Request... This free mixtape from 206 golden child and producer extraordinaire Jake One is a dope compilation featuring a gang of rare cuts - rare as in if you weren't recording it or performing it you've probably never heard it. From the early 80's to 2010, this mix represents the sound of Seattle hip hop. I guess the links are down everywhere else, so here it is for your listening pleasure!
Seattle emcee Byrdie released this 12" back in 2004, along with his album N Flight. Boasting production from the legendary Vitamin D and Bean One, this sampling of what the album has to offer is head-nodding and infectious. the A-Side, "B.Y.R.D.I.E.", with its minimal and angular beat gives Byrdie's flow ample room to slither and wrap itself around the corners. The B-Side, "Scattin'", is more of a high-energy club cut. Layers of horns, percussion, vocal samples and synth lines jump around, with Byrdie shouting to be heard over the cacophony. Entertaining stuff from this Northwest stalwart. Besides album cuts, instrumentals and acapellas are included as well.
Request... Politically and socially charged lyrical manifestos stand on top of heavy, electro-informed beats, sounding less like Zagu or Sach, and more like Paris or Sista Souljah. This is a passionate work, no doubt about it, and with it yet another dimension of the varied and expansive GPAC sonic spectrum is uncovered. Her 2012 album Uprising, is out and available - search for it and purchase! Backed by a live band, she sounds even more volatile now than she did on Lost Angels, which is saying something.
Bizarro and Nebulous came out with this tape back in 1999, calling themselves the Moonrocks Project, presenting some classic Cali underground at its finest. Some of that unsigned and hella broke stuff. The Living Legends crew were auditory and lyrical visionaries back in the day - you could instantly tell it was them the moment the tape started. And even now those raw 4-track beats and blunted styles always make me smile when I hear them. Compared to most of the output from the Legends this release gets kind of overlooked - as does all of Bizarro's work in my opinion. Actually of all the members, his records always grabbed me the most; due to his everyman demeanor, as well as his home-grown beats. You hear no shortage of either here, and it's just as much a rough gem as all his early work (Mind Sagas, Cartoon World II, etc). Nebulous is a character I don't know much about, but he compliments Biz well here. Eligh joins on one track, just to make things that much better. Thanks to the late, great 5vemics forum for this rip - I wish I could remember the cat who I got this from, but thank you anyway - this is from the original cassette, not the expanded CD-R that was released later. Greatness from the Legends. Moonrocks
I was beginning to think the day would never come. Tommy V. is back with a new solo joint. When the news broke of this, I couldn't wait to hear what this crucial artist in the Cali underground would sound like after an absence for so long - It's been 5 years since his last work with Toca, and a decade since his last solo effort. And it's evident from the first listen of Mockingbird that this artist has grown in his time away from the spotlight. The self depreciatory humor and unique "dollar-bin delectables" may still be present, but much more has changed. The recording quality is cleaner and glossier than I've ever heard on a TV release, and his voice is polished to the point that at times it's barely recognizable from the Eeyore-voiced character he portrayed on his old work. His delivery has been upgraded as well; it's on-point and direct, in contrast to the comfortable, meandering, sing-song raps he used to spit. And as far as acutal singing goes, he's become quite the bad-ass.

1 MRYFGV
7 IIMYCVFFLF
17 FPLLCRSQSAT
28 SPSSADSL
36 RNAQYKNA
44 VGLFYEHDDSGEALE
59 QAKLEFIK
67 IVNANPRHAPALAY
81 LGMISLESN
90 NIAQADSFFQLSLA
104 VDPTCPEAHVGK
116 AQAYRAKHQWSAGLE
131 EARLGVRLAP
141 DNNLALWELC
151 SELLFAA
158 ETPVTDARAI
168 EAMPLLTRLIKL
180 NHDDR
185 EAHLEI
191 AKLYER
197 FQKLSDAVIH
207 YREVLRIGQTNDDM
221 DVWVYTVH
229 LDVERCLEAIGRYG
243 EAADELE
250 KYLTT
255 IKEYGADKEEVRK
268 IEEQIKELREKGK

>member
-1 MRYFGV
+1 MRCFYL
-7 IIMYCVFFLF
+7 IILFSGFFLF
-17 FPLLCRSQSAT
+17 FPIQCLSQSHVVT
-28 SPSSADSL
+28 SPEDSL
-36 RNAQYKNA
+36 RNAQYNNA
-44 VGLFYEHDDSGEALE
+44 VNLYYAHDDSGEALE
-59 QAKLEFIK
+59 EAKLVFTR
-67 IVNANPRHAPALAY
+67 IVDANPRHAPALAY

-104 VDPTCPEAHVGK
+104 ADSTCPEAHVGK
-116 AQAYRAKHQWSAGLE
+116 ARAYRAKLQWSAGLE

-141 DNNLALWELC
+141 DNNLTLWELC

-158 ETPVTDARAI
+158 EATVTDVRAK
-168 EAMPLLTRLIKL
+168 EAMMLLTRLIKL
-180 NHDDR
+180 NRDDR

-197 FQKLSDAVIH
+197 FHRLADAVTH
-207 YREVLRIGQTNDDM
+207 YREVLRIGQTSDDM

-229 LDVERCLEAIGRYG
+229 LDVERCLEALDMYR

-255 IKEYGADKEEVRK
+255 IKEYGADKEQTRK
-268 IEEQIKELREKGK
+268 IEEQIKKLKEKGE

He actually sounds self-assured. Despite the familiar hang-dog attitude and rain cloud over his head, this is the work from a man who has come into his own and found his particular rhythm.
"Remember Me, I'm Tommy V, I fell off long ago," he sings happily on the aptly-titled "Remember Me?", but then really, TV was never actually "on". He always did his own thing in his own style, which was one of the reasons I was so drawn to his work to begin with. His music may have been hip hop informed, but it incorporated elements of Vaudeville, jazz, pop theater, or more often then not, some frankenstein combination of all of it. He was the patchwork singing transient of hip hop, relating his trials and tribulations in a down to earth, working man's voice, in a language that anyone could identify with. And paradoxically that is why no one ever sounded like TV but TV - nobody else captured that quality quite like he did. That truly unique persona is still evident on Mockingbird, but his time spent with Toca, and specifically David and Ceschi Ramos, is present as well. Now amidst the familiar dick jokes and absurdity, and the circus side-show music that you'd expect from Tommy V; there are also quiet, folky moments far removed from any of his old work with Imprints, Awol One, or EXII. These are some of the most accomplished tracks on the album, although at times they can be a little overly-ernest in their "Ceschiness," but they are easily forgivable in their quality and subtlety. The record also has its bold moments that nakedly demonstrate a beauty that only comes with mastering a craft - especially the two closing tracks "For Infinity" and "Can You Hear Me". I was surprised only for a minute on listening, but when framing them within Tommy V's musical evolution it is evident that this is where he'd be heading. He's evolved, he's been through some shit, and he's grown up.
Mockingbird is a slight, airy record, and at 25 minutes it goes in at least as many directions. Despite the lightness, it manages to carry the weight of TV's history with it, and points to the many possible futures of his music. I hope he continues on, preferably sooner than 10 years from now.
Check out the link below to the Fake Four Bandcamp site, where you can get Mockingbird for Free!